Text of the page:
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2 1/2 out of 5 stars
Directed by Catherine Hardwicke
Based on novel by: Stephenie Meyer
Starring: Kristen Stewart, Robert Pattinson
Judging by the $70.6M the film made in its crushing box office debut, it appears Twilight fans were out in full force over the weekend.
Stephanie Meyer's young adult vampire/romance novel series is the latest fad in high schools across the country. The four books are currently the bestselling teen books in the world, and they remain at the top of the bestseller list on Amazon.com in all book categories. For some perspective, Barack Obama's Audacity of Hope is number 9 on the list.
Twilight is the first book of the series, and therefore was the first to be adapted into a movie. And while fans of the book are making Twilight a box office success, that doesn't mean the movie is good.
In vampire terms: The film doesn't suck, but it really doesn't bother to bite into the nitty-gritty of the story.
The tale follows 17-year-old Bella Swan as she moves to Forks, Wash. to live with her dad and finish out high school.
She's the quiet type who appreciates her alone time, but her curiosity gets the best of her when she sets her eyes on the insanely good-looking Cullen family.
When the Cullens made their first appearance in the film, I was reminded that 95 percent of the theater was filled with giggling teenage girls. I think I actually heard them blush.
By the end of the film one girl passed out in the audience. Sure, it turned out she was having a diabetic episode, but there was an uninformed split second where I considered that maybe she just couldn't handle the sex appeal of one Cullen in particular - Edward.
Bella certainly can't, and the mysterious Edward is equally drawn to her, by her delicious scent and his inability to read her mind - a gift that works on all other humans. He has to talk to her to learn what she's thinking, and in the process he becomes fascinated by her. Thus, the love story of two unlikely soulmates begins - Bella the insightful human, and Edward the vampire.
The Cullens are a "vegetarian" vampire family, feeding only on animals, not humans. Still, it's not safe for a human to keep company with a vampire. Their thirst is sometimes hard to keep under control. Edward devotes himself to loving Bella, and not eating her, but when a group of similarly peculiar strangers come to town, he has more than just his own thirst to worry about.
I've read and enjoyed the books in the Twilight series. They develop original characters you can care about and take them through a story of suspenseful supernatural elements mixed in with romance and humor. Meyer tells a story in a way that makes the reader repeatedly say, "OK, I'll read one more chapter and stop for a while," then fail to do so.
But anytime a novel as obsessed over by its fans as this one is gets turned into a 2-hour movie, every detail is going to be dissected for accuracy, thoroughness and impact. And while excited fans might just be happy to see their beloved characters on the big screen, anybody looking close will see flaws that are hard to ignore.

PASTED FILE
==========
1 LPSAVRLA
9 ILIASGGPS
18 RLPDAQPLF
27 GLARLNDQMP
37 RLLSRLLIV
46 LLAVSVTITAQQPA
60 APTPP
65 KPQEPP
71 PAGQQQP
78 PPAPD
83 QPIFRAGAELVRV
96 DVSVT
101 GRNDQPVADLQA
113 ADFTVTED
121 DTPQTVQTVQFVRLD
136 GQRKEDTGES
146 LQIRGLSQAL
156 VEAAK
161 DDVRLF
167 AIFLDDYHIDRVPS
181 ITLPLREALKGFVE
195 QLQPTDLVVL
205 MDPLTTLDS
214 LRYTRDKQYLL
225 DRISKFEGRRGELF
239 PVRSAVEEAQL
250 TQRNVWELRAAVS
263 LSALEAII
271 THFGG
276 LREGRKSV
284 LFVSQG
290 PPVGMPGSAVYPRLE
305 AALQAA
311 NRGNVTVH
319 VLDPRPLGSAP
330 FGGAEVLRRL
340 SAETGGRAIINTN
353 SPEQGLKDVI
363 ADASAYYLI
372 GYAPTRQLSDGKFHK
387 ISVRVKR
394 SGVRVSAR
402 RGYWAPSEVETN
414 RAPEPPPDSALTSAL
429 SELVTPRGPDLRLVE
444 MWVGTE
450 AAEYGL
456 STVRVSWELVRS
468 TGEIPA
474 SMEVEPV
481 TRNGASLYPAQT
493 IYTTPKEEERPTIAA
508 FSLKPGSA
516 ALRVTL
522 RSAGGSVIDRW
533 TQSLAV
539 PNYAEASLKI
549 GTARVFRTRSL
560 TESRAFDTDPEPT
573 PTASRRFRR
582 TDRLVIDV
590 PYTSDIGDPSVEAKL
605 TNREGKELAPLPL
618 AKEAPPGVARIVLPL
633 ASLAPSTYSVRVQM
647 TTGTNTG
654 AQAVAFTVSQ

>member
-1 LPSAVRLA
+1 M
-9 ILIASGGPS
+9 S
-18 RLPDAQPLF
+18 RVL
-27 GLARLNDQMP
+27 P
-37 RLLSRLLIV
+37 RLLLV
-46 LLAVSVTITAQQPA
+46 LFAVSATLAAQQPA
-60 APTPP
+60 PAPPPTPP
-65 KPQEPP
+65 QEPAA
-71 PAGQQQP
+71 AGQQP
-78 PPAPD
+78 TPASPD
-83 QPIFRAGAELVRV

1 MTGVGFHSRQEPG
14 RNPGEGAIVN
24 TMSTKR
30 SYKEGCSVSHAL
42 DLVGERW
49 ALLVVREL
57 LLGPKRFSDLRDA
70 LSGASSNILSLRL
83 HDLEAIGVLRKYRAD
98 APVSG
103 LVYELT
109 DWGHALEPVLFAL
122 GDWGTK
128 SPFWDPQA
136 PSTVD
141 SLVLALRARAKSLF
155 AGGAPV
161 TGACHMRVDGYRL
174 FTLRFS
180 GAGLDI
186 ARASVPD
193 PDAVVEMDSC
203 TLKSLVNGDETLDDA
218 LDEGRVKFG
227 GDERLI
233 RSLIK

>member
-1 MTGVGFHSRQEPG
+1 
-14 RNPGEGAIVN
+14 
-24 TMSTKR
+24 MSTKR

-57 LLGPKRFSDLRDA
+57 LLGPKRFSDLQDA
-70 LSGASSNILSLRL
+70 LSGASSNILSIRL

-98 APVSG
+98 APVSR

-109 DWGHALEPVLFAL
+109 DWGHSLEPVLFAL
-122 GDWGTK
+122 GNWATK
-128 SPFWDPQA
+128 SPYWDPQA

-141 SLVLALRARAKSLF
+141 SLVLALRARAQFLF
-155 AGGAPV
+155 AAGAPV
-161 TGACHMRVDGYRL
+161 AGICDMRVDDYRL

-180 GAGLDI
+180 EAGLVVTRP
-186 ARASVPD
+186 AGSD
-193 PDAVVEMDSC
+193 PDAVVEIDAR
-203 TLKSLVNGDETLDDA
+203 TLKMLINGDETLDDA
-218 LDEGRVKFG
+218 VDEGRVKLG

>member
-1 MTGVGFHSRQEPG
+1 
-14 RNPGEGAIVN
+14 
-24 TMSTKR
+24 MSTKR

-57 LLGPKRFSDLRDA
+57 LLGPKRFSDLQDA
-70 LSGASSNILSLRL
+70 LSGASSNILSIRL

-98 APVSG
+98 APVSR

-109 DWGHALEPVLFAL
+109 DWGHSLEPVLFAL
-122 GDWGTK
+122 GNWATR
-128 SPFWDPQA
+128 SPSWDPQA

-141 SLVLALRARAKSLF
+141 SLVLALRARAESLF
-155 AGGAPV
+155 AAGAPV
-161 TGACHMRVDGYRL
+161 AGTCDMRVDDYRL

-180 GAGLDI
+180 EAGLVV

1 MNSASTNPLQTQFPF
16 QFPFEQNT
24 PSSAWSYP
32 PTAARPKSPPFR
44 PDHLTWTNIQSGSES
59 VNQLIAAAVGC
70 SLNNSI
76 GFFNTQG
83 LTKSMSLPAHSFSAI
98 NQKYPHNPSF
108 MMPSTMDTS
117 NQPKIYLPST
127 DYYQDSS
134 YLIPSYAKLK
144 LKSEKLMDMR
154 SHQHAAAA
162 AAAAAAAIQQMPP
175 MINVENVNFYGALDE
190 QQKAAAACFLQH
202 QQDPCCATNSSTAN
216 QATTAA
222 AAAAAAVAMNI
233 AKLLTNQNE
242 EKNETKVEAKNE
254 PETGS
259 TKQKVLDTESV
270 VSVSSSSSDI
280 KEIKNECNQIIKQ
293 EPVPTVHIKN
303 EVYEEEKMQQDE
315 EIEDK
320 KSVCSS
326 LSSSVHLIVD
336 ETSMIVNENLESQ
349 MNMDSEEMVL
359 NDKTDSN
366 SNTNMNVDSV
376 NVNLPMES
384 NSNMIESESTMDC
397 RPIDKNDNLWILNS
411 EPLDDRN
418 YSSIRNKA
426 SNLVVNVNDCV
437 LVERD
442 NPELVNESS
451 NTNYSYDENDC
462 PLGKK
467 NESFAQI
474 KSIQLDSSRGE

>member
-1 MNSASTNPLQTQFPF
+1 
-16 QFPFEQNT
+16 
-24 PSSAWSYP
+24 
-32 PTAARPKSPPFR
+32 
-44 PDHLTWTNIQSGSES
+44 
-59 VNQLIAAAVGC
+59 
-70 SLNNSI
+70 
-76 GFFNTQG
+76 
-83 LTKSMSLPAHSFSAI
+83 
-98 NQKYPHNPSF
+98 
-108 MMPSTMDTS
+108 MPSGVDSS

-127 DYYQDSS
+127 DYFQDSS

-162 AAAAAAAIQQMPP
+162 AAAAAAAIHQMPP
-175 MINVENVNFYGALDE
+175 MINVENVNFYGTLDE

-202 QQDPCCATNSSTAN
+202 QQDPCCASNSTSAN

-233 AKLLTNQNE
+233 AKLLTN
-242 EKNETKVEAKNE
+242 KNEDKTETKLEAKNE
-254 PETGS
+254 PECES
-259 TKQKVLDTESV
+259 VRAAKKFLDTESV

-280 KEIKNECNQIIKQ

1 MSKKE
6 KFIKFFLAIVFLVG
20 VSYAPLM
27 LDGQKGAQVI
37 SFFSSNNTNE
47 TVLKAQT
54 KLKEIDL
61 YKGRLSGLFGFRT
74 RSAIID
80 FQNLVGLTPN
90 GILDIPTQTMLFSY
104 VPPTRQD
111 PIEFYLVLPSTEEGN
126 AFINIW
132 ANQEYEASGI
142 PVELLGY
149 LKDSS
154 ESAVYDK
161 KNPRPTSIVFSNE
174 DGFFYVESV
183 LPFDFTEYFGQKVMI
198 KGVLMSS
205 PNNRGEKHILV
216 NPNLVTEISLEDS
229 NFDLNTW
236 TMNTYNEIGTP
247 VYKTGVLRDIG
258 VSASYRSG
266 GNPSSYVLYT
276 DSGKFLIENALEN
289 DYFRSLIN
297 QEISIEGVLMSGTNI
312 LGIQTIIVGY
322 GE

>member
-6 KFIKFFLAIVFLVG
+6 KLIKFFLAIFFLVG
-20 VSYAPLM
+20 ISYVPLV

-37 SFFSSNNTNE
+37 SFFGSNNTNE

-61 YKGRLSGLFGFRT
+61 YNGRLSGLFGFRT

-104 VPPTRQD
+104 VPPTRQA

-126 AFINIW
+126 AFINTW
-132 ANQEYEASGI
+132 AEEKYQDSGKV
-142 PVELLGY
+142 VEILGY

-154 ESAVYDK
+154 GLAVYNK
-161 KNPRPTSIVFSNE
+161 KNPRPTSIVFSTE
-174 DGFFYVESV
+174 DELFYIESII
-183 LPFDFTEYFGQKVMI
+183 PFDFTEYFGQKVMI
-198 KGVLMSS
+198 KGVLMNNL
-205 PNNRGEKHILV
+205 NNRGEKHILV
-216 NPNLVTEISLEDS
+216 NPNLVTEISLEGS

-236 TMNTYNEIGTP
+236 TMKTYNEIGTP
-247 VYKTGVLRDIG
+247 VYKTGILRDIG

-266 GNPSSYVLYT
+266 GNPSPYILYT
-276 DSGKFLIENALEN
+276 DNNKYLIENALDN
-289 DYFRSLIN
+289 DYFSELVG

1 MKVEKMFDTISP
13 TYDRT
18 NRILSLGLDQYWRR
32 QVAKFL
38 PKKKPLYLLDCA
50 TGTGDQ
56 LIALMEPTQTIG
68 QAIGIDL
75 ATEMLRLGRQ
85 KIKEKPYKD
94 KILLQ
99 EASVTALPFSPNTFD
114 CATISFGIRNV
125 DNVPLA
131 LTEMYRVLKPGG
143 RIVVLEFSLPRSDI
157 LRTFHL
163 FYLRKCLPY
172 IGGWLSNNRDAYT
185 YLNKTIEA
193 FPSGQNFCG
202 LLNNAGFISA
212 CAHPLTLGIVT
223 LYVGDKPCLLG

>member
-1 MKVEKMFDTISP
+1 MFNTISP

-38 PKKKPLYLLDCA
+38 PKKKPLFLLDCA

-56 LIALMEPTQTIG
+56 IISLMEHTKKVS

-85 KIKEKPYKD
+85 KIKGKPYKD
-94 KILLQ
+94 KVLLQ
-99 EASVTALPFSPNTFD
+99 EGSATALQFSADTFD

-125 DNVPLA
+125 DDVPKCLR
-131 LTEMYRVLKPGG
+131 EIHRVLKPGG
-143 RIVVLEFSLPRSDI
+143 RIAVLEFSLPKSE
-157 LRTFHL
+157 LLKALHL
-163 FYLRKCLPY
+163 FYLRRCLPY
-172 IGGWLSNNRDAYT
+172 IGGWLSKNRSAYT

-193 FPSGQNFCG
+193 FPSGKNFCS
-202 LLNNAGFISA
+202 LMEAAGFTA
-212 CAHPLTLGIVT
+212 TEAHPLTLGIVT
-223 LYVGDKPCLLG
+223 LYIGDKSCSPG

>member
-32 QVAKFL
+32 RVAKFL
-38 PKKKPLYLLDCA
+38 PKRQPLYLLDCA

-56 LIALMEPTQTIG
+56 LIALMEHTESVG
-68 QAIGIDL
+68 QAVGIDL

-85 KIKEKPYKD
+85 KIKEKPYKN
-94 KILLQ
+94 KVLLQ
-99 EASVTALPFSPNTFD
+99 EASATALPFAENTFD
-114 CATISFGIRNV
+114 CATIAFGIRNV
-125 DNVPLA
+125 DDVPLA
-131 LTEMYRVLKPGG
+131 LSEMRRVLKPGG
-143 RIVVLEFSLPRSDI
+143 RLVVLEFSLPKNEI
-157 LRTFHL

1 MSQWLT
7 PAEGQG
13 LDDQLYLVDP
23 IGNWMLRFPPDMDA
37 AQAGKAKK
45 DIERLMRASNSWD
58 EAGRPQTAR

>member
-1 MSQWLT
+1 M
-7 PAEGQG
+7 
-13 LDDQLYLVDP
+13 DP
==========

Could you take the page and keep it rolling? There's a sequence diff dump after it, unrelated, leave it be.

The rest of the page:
Casting is subject to imagination, but for me the faces of Twilight were spot on. Kristen Stewart is as I imagined Bella to be -- plain, but with pleasant features and deep intriguing brown eyes. The Cullens are pale, gorgeous, and have an air of confidence that comes with having special abilities and many, many years of life, or I guess death, experience.
Unfortunately, the faces had to act, and the performances were average at best.
The acting bounced between cheesy and bland. Stewart is best when showing Bella's thoughtful gazes, but where's the cleverness that made readers like Bella? In the book Bella's charm was that she could come out of her shell with a witty remark to add a spark to any situation. In the movie she's boring, and her dialogue too often ends the exact same way -- with rapidly batting eyelids and an uncomfortable airy exhale. (You'll hate that I mentioned this, because you'll notice it every time now.)
Robert Pattinson does a good job showing Edward Cullen's mysteriousness, but where are the radiant smiles that awed Bella so frequently in the novel? There are a couple times when he flashes one in the film, but Bella doesn't seem to notice. Most of the time he just appears stressed or angry, tensing up in a way that looks like he's battling constipation.
And instead of wowing me with his super speed and strength like he does Bella, I couldn't look past the fact that the special effects were cheap and mirror that of films made in the late 80s. In short, the movie felt like a full-length teenage sitcom.
The biggest problem for the film is that there's not enough depth transferred from the novel to the film to make the story make sense and the relationships seem believable. Bella is extremely reflective in the book, but she can't just spew out all of her thoughts to the camera. As a result, no character really gets developed in the film, so only Twilighters can feel attached to them.
Fans of the books might be able to fill in the blanks by remembering the depth of the novels, but those who haven't read the books will probably feel a little lost and not understand what drives anyone to do what they do. It's plot without reasoning.
The movie version of Twilight bares its fangs and tells a good story, but ultimately only gets a taste of the book's excellence.